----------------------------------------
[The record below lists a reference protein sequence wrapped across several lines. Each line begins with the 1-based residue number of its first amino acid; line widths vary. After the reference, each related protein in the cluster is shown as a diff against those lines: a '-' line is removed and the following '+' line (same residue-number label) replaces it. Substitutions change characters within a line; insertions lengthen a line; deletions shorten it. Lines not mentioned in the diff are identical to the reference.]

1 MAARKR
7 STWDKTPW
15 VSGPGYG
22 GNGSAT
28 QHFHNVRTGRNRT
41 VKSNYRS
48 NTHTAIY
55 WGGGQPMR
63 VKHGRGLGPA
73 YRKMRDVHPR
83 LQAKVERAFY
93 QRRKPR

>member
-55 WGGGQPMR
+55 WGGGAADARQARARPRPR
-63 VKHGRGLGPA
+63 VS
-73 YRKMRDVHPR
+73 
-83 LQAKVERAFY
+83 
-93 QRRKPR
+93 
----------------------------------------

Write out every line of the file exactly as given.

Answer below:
[The record below lists a reference protein sequence wrapped across several lines. Each line begins with the 1-based residue number of its first amino acid; line widths vary. After the reference, each related protein in the cluster is shown as a diff against those lines: a '-' line is removed and the following '+' line (same residue-number label) replaces it. Substitutions change characters within a line; insertions lengthen a line; deletions shorten it. Lines not mentioned in the diff are identical to the reference.]

1 MAARKR
7 STWDKTPW
15 VSGPGYG
22 GNGSAT
28 QHFHNVRTGRNRT
41 VKSNYRS
48 NTHTAIY
55 WGGGQPMR
63 VKHGRGLGPA
73 YRKMRDVHPR
83 LQAKVERAFY
93 QRRKPR

>member
-55 WGGGQPMR
+55 WGGGAADARQARARPRPR
-63 VKHGRGLGPA
+63 VS
-73 YRKMRDVHPR
+73 
-83 LQAKVERAFY
+83 
-93 QRRKPR
+93 